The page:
Scientists have adopted new hyper-accurate definitions for units of weight, electricity and temperature derived from the universal laws of Nature. On the occasion of World Metrology Day, the change sees a metal cylinder used to define what a kilogram is, retire in favour of an infinitely more precise measurement taken from a quantum ratio. This metal cylinder was of science’s most influential objects.
The platinum-iridium object known as ‘Le Grand K’ was the world’s benchmark of the kilogram for nearly 130 years. The decision to bring several units of measurement into the 21st century was taken in November last year.
“The kilogram is the last unit of measurement based on a physical object,” said Thomas Grenon, Director of France’s National Laboratory of Metrology and Testing.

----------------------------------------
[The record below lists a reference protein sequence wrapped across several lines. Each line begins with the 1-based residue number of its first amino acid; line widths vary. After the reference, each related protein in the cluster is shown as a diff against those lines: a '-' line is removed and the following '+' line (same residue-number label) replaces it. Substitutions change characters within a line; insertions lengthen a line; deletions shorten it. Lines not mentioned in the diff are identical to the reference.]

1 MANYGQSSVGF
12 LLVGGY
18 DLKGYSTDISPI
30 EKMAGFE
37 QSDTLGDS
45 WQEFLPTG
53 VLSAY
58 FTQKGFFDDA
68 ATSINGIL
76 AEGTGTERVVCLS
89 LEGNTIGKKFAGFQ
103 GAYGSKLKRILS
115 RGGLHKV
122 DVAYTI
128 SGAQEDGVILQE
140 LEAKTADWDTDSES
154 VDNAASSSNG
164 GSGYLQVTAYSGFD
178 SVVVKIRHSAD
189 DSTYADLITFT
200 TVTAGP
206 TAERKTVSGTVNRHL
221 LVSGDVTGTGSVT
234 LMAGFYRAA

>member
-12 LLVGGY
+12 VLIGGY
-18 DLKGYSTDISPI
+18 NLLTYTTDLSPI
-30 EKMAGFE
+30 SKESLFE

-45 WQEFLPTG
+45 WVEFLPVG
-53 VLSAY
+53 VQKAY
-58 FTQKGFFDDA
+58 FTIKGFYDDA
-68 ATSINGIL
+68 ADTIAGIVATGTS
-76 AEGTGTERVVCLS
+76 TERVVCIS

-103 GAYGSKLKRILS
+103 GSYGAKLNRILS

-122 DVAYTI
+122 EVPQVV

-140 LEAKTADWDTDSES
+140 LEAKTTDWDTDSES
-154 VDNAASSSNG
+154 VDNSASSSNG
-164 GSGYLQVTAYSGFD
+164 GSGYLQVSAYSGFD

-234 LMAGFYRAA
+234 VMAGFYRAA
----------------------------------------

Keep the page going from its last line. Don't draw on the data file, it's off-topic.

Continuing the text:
“The problem is that it’s had a life, it could fluctuate. That’s not good enough, given the level of precision we need today.”
The kilogram will now be defined in terms of the Planck constant, the ratio of a frequency of light, on the one hand, to the quantum energy of that frequency, on the other. Therefore it is 6.626 x 10-34 joule seconds. It was proven by Einstein’s demonstration (E = mc2) that Energy is intrinsically linked to mass. Thus, the Planck constant can be used to calculate mass based on the equivalent mechanical power needed to displace it.
It is believed to be at least one million times more stable than physical artefacts and will find its practical applications in various fields like pharmaceutical measurements and scientific researches.
Changes were also made to ampere, Kelvin, and mole.
“Few users outside national metrology laboratories will notice the changes,” said BIPM, the Paris-based international custodian of measurement systems.